One September Sunday morning, the topic of the message was on hell. I would love to say that the pastor preached a resounding message of God’s unfailing love that gripped my heart and allowed me to feel God’s compassion wrapping around me. But no, this was an old-fashioned “hell, fire, and brimstone” message. A “Get right or you’re gonna burn!” message. I can remember sitting on the left side of the church about halfway back in the bright red pews. (Of course, you know that pews were meant to be bright red because of Jesus’ blood and well, anything else was downright, unholy.) I battled the fear in my heart because I had not yet heard the verse that says, “God did not give us the spirit of fear but of power, of love, and a sound mind.” Yes, I believe the Holy Spirit was doing a work in my heart at that moment but the fear that trickled in was not of God. I distinctly remember slipping out of the pew and gingerly walking to the front, kneeling at the altar and asking Jesus to come into my heart. (Because of course, the only place you could ask Jesus in your heart was at the altar, right?) I didn’t seek anyone out and no one came to me. At that moment, I was glad. Only God needed to hear my prayer, no one else. But what I didn’t realize was that I needed discipleship. Maybe things wouldn’t have gotten so messy if I had had some discipleship early-on.
When we left that day, I can still remember sliding across the seat in our station wagon wanting to say something, wanting to tell my parents. But I didn’t. I hid it all in my heart- just between me and God.
A couple of years went by and my parents and my sister asked Jesus into their hearts. I won’t get into all of that- that’s their stories. I will say that once my dad became a Christian, things changed at our house. They changed for real. And some of the changes, I didn’t like. There were even a few moments that the thought, “Why did I beg him to go to church for all these years, anyway?” crossed my mind.

One change that happened was our music. That kind of stunk in my opinion. One day I came from school to find a little brown bag full of my contraband on the kitchen table. Dad wanted to destroy the cassettes (yes, cassettes!) but I begged him not to throw them out because they belonged to my friend, Crystal. Reluctantly, I returned the Motley Crue, Def Leopard, and Aerosmith. To this day, Aerosmith is my jam. If we are going on a road trip that is the first thing I let loose in the car. It probably drives my husband crazy but he knows I’m happy when I crank up the Big Ones album.

In June 1995, a funny thing happened on my way to the sanctuary. My pastor called me into his office to discuss a note that had been confiscated in which I had referred to another teen in our church as a dork. He came down really hard on me and although I should not have been bad-mouthing anyone, he did not handle the situation appropriately. He kept questioning my salvation because “saved people” don’t talk like this or do these things, etc. He spat scripture at me until I truly questioned my salvation. I don’t remember his exact words but the deal was that if I really wasn’t saved and I got saved right then, then he wouldn’t give the note to my parents but if I really was a Christian, then my parents would have to hear about this. Well, what is a scared, intimidated almost fifteen year old girl going to do? Get saved, that’s what.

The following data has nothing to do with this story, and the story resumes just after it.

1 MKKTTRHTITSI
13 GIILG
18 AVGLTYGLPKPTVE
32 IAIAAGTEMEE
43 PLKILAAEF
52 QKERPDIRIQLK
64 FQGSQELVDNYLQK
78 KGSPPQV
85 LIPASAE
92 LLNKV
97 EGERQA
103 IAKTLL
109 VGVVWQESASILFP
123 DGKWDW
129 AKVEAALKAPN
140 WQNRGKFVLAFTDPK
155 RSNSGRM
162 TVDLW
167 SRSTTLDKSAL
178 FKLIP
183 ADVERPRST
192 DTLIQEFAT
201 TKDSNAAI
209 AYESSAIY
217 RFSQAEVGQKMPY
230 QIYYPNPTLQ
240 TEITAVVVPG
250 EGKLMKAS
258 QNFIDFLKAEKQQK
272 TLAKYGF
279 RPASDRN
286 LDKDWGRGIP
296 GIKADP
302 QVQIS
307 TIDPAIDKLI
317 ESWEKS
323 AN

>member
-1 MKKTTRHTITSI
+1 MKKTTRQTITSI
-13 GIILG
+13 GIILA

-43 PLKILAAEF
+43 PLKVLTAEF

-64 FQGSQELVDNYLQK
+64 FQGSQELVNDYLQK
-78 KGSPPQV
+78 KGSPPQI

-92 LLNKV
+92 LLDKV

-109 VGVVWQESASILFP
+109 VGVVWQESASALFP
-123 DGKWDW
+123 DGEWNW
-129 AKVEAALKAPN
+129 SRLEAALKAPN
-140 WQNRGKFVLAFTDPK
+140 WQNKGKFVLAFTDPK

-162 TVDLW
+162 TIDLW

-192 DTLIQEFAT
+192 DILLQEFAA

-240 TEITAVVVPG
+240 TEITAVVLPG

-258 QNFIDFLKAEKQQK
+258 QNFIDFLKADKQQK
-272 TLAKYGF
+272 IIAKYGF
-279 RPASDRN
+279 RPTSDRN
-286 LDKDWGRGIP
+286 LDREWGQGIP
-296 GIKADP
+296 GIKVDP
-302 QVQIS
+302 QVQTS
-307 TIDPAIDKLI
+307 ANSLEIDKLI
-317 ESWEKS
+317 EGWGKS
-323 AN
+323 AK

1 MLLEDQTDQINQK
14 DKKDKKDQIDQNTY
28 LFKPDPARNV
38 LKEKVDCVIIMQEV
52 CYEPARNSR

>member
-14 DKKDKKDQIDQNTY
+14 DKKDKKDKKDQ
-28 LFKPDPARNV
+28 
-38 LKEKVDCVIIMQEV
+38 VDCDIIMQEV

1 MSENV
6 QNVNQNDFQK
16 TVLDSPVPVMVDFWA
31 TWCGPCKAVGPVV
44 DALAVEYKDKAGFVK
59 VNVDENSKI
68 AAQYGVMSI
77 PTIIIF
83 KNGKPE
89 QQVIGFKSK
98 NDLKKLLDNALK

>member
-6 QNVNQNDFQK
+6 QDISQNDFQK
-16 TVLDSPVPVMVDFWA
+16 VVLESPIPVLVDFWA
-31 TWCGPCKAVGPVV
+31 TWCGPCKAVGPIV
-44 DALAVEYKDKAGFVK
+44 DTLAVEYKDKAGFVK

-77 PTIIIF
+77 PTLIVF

I left his office and walked into the sanctuary and whispered in my mom’s ear, “I just got saved.” She looked at me and said, “I thought you already were.” To which I responded, “Me too, mom. Me too.”

My parents never pressed me about it and I continued to dig my hole to China, trying to bury the lie with more lies. I even traveled around singing Christian music sharing a false testimony. For years, it ate me alive. The worst part of it was having that pastor’s words ring in my ears, “saved people don’t do things like this.” And so it continued for years that every time I did anything wrong, anytime I felt the slightest pang of conviction of something I had done, I wrestled. I probably could be in the Guinness Book of World Records for most times asking Jesus in your heart because if I didn’t get Him the first time I asked, then how did I know that I got Him the second time I asked, or the third, or the one hundredth, or the ten thousandth. It got to the point where it became a ritual prayer, “If I’m not really saved, God, save me. I believe you sent Jesus to die for me. (check) I know that I’m lost without you. (check) I confess that I just __whatever it was for the moment__. (check) Forgive me and save me, for real this time. Amen.”